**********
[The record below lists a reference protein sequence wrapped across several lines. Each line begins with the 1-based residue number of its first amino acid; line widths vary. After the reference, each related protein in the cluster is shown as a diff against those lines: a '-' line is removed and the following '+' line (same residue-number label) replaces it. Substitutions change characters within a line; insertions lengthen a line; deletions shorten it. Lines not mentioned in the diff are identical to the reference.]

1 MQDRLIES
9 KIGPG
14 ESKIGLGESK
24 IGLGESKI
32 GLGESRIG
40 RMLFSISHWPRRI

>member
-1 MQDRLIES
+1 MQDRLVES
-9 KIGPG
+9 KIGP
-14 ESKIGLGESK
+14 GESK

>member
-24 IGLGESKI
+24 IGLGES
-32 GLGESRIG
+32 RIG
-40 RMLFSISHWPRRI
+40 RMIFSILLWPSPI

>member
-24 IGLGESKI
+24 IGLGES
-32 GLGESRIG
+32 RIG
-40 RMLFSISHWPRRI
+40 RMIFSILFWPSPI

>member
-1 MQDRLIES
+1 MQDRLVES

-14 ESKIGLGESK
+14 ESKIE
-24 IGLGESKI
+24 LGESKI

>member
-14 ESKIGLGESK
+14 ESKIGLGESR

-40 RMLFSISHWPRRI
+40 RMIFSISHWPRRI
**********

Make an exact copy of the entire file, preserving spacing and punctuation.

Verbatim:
[The record below lists a reference protein sequence wrapped across several lines. Each line begins with the 1-based residue number of its first amino acid; line widths vary. After the reference, each related protein in the cluster is shown as a diff against those lines: a '-' line is removed and the following '+' line (same residue-number label) replaces it. Substitutions change characters within a line; insertions lengthen a line; deletions shorten it. Lines not mentioned in the diff are identical to the reference.]

1 MQDRLIES
9 KIGPG
14 ESKIGLGESK
24 IGLGESKI
32 GLGESRIG
40 RMLFSISHWPRRI

>member
-1 MQDRLIES
+1 MQDRLVES
-9 KIGPG
+9 KIGP
-14 ESKIGLGESK
+14 GESK

>member
-24 IGLGESKI
+24 IGLGES
-32 GLGESRIG
+32 RIG
-40 RMLFSISHWPRRI
+40 RMIFSILLWPSPI

>member
-24 IGLGESKI
+24 IGLGES
-32 GLGESRIG
+32 RIG
-40 RMLFSISHWPRRI
+40 RMIFSILFWPSPI

>member
-1 MQDRLIES
+1 MQDRLVES

-14 ESKIGLGESK
+14 ESKIE
-24 IGLGESKI
+24 LGESKI

>member
-14 ESKIGLGESK
+14 ESKIGLGESR

-40 RMLFSISHWPRRI
+40 RMIFSISHWPRRI